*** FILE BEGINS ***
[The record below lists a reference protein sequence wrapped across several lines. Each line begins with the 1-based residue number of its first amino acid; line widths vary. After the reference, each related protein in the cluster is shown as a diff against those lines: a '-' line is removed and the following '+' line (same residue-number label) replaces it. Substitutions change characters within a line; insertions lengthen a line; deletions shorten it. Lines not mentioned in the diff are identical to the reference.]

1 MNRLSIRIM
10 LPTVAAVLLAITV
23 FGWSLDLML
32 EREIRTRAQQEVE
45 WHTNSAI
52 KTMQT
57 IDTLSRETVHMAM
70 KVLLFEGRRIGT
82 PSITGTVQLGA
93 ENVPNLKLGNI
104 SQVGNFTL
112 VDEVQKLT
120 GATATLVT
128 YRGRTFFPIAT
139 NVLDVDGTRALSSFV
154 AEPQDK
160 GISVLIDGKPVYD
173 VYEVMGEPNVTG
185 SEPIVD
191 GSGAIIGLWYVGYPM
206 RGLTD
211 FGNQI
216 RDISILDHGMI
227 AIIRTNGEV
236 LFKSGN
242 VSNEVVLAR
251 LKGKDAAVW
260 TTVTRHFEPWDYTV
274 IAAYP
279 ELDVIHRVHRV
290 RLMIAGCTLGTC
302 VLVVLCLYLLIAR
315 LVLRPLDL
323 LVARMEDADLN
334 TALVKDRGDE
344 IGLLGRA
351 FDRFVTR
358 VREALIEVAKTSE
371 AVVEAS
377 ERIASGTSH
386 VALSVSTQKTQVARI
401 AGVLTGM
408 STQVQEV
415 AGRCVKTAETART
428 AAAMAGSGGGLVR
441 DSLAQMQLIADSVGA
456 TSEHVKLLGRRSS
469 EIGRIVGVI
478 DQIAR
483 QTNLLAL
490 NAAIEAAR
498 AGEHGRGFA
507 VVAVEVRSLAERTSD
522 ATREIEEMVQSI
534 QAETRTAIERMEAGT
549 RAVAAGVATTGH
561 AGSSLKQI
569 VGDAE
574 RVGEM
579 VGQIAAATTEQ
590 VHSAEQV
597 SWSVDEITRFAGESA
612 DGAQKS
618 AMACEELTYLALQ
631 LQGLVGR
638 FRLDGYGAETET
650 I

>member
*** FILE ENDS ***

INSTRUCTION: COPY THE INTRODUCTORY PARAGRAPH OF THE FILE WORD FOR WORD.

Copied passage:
[The record below lists a reference protein sequence wrapped across several lines. Each line begins with the 1-based residue number of its first amino acid; line widths vary. After the reference, each related protein in the cluster is shown as a diff against those lines: a '-' line is removed and the following '+' line (same residue-number label) replaces it. Substitutions change characters within a line; insertions lengthen a line; deletions shorten it. Lines not mentioned in the diff are identical to the reference.]